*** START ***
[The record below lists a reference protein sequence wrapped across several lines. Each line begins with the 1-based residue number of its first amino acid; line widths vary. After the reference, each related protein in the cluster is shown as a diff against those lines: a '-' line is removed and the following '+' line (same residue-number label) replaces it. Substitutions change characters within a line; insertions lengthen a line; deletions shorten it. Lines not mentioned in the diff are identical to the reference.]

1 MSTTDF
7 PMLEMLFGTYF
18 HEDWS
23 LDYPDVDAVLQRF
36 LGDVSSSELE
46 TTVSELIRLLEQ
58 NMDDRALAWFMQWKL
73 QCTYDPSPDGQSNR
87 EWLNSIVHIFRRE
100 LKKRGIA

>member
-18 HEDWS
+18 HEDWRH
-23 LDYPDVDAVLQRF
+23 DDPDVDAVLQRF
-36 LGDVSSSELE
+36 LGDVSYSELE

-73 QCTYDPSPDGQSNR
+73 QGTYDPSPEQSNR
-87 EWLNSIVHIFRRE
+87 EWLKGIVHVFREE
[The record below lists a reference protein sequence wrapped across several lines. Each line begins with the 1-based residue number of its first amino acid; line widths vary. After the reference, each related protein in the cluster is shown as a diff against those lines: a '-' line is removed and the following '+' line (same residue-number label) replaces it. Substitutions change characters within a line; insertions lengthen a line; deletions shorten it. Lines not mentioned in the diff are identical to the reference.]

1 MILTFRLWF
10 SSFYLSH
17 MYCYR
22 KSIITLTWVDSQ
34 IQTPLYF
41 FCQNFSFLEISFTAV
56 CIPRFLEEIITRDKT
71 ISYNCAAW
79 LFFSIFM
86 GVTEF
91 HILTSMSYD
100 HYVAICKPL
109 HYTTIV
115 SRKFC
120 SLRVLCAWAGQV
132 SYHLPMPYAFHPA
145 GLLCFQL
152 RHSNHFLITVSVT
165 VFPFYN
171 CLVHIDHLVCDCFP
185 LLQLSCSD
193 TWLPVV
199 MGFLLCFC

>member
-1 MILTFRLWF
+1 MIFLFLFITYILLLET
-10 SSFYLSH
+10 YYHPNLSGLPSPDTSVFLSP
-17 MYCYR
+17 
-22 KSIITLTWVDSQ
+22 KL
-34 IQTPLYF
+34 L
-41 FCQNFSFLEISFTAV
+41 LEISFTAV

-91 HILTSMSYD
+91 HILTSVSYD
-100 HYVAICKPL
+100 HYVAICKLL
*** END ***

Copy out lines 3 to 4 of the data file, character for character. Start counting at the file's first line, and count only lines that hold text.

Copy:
7 PMLEMLFGTYF
18 HEDWS